Fighting Foodborne Illness
From the latest E. coli outbreak at a popular fast food chain to contamination in our salad greens, foodborne illnesses make headlines and make a lot of people sick. Now, UT Austin public health students are working to be part of the solution. In a class on foodborne illnesses, they explore how health officials, from the federal level to the local level, handle outbreaks.
“We see a lot of different public health crises,” said Marilyn Felkner, the assistant professor overseeing the class. “But foodborne illness never stops. There is a need to have a well-trained professional sector to investigate and prevent foodborne illnesses.”
Felkner came to UT after having served 16 years at the Texas Department of State Health Services, where she oversaw interns and mentored students. Now students trained in her class will be able to work part-time for two semesters with the same department, with funding provided by the Centers for Disease Control and Prevention (CDC).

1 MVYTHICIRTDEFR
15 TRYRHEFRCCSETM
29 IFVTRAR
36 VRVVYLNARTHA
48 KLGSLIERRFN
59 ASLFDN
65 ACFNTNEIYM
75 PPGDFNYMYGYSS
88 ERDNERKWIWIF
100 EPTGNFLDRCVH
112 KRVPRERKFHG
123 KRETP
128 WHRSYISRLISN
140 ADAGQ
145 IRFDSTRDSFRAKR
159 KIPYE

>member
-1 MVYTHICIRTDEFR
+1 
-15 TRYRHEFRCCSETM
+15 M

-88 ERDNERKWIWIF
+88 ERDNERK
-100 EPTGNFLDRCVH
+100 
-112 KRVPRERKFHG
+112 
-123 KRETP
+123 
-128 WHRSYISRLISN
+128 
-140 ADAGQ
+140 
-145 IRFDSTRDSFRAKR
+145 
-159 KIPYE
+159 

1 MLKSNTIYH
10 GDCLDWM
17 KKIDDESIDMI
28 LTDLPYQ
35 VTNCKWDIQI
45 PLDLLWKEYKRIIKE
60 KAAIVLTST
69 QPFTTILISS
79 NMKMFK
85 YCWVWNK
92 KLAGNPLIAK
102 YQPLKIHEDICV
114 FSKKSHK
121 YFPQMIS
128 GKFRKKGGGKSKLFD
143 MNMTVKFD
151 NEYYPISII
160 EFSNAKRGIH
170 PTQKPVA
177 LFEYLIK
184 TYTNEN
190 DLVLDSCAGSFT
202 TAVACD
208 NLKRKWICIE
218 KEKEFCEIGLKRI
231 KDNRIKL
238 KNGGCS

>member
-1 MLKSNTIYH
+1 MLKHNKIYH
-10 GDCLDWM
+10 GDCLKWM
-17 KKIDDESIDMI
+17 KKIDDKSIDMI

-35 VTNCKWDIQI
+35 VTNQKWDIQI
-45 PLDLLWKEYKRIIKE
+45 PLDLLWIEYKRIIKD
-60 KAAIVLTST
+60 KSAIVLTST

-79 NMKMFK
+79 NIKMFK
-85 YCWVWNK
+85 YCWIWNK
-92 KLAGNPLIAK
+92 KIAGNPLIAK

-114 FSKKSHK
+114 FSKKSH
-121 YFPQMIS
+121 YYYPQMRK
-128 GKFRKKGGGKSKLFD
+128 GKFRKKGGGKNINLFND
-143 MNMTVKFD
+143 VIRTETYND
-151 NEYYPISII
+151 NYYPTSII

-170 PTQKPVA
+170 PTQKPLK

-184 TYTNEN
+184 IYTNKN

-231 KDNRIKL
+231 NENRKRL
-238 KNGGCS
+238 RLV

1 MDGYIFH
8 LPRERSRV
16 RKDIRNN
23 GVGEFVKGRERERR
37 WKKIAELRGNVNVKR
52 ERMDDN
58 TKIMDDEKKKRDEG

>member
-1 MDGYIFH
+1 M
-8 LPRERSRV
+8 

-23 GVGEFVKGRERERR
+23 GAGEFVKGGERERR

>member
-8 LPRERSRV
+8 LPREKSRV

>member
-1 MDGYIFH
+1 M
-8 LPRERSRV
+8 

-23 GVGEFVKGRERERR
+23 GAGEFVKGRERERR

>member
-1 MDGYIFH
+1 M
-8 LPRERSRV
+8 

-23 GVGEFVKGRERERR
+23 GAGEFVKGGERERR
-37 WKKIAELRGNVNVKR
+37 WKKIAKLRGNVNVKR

In class, students get first-hand experience conducting interviews with patients, handling data and working with various agencies to track outbreaks.
“This will put students in an excellent position after graduation,” Felkner said. “Students can go right to work in a local health department.”
And it’s food-safety experts in local health departments who are on the front lines of protecting the food supply, Felkner said. While many think about the CDC tracking dangerous outbreaks, it’s actually people at the local and state levels who provide the data the agency uses.
“They can’t do it alone,” Felkner said.